Q. Some elderly friends of mine love to entertain in their London club on their visits, but a problem arises when their London friends want to reciprocate. Recently one of these gave a special dinner for them in her flat, taking enormous trouble with the food. However, the stress of getting there — they are both infirm and had to hire a car with a low chassis and then climb stairs — exhausted them. Restaurants are problematic due to noise and mobility issues. How do we return their hospitality?
— E.S., London W11
A. Hotels are always superior to restaurants as hosting venues for the fragile. The solution is to take them to lunch or dinner at the Grosvenor hotel. This establishment has much to recommend it. The Grosvenor is always empty as it has the erroneous reputation of being a seedy railway hotel when in fact it is sprawlingly spacious, comfortable and bright, and the staff exemplify traditional standards of courtesy. Access is easy and the food is affordable and palatable. Do not confuse it with the more fashionable Goring hotel just behind Buckingham Palace, which was favoured by the Middleton family as their London HQ during the royal wedding. This is always full and the noise levels are not conducive to meaningful conversation for the hard of hearing.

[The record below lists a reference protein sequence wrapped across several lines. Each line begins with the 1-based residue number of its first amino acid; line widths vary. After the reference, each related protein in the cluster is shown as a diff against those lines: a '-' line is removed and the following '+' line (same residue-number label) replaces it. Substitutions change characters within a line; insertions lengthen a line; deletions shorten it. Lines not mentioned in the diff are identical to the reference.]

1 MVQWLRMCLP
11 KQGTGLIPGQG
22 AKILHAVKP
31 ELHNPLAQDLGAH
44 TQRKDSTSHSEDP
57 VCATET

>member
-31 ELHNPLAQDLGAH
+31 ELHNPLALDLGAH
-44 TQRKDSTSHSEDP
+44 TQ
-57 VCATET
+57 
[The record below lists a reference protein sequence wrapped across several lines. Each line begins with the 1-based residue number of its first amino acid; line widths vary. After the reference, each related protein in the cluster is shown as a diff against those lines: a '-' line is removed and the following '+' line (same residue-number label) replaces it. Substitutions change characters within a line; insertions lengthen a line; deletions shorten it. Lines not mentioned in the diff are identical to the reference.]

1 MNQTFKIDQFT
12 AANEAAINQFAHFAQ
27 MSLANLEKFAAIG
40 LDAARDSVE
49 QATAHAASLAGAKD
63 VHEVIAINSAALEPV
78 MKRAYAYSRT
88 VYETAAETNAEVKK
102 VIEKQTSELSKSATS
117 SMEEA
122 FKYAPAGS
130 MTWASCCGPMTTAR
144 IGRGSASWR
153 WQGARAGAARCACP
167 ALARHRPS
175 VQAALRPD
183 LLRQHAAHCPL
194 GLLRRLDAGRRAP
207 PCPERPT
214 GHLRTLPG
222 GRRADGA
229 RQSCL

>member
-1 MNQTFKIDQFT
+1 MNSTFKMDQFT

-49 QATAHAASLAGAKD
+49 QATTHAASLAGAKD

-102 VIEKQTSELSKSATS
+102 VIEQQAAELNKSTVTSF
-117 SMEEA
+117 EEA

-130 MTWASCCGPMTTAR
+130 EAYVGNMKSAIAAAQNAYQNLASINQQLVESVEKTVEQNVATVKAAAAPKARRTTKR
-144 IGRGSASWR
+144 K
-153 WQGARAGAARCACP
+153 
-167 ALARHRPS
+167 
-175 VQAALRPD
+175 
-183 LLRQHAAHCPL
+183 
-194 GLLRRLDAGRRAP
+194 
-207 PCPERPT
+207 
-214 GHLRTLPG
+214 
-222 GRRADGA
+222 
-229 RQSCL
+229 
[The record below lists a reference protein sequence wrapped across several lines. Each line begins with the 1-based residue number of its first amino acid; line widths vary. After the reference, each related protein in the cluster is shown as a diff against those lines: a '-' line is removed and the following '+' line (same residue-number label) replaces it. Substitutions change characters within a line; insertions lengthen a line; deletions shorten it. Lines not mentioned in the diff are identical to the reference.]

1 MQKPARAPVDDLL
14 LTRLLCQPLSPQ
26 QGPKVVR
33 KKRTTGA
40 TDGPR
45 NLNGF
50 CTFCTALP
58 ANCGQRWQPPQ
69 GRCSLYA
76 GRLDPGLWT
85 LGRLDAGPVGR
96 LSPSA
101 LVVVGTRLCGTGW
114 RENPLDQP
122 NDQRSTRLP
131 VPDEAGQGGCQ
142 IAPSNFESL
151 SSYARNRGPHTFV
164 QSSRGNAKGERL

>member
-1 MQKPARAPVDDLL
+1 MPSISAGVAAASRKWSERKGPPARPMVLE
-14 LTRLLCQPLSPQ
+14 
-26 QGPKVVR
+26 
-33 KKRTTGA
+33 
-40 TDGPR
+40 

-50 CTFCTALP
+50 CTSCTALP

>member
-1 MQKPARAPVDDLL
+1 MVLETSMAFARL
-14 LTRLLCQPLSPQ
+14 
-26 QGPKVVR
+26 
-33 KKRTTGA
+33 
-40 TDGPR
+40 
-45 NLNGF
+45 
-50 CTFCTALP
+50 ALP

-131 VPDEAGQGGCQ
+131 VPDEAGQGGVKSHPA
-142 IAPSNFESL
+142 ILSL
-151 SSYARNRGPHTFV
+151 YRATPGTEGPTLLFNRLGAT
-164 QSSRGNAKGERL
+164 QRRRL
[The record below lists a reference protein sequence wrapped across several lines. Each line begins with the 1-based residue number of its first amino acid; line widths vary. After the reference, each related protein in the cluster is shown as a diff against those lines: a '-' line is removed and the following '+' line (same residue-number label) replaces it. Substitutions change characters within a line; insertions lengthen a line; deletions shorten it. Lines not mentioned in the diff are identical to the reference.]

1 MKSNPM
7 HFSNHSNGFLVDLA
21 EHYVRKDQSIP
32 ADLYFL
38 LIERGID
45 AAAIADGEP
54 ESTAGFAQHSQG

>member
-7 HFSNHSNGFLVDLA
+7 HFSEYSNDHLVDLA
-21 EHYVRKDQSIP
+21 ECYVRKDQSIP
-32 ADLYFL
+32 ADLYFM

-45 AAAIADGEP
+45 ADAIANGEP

Q. How should one respond to barefaced inquiries about one’s income? I work in finance and twice recently, in social situations, people have put it to me. ‘Do you mind if I ask you a very indiscreet question — roughly how much do you earn?’ For obvious reasons I have no desire to tell them, yet neither do I want to seem pompous or unfriendly or cast a dampener on a jolly atmosphere. — Name and address withheld
A. It is always a mistake to inform others of your income. Even if it is only £10,000, there will be someone earning £9,000 who will find out and harbour resentment against you. So wear a kindly smile as you reply, ‘I don’t mind at all, but to quote Oscar Wilde, there is no such thing as an indiscreet question — only an indiscreet answer.’
Q. There is a chestnut tree near our cottage and our visiting godchildren (aged four and five) very much enjoyed collecting the windfalls last weekend, but were then sad to find that many which looked perfect turned out to be black and inedible when roasted and split open. What should I do? — M.W., Wiltshire
A. Float them in water. The inedible ones will bob to the surface. The good ones will sink. Just cook the good ones.
Q. My left forearm is in plaster — you would think it was quite obvious but each time I go to a drinks party I am being jostled. What do you recommend?
— A.W., London SW1
A. Twirl battery-driven Christmas lights around the injury.
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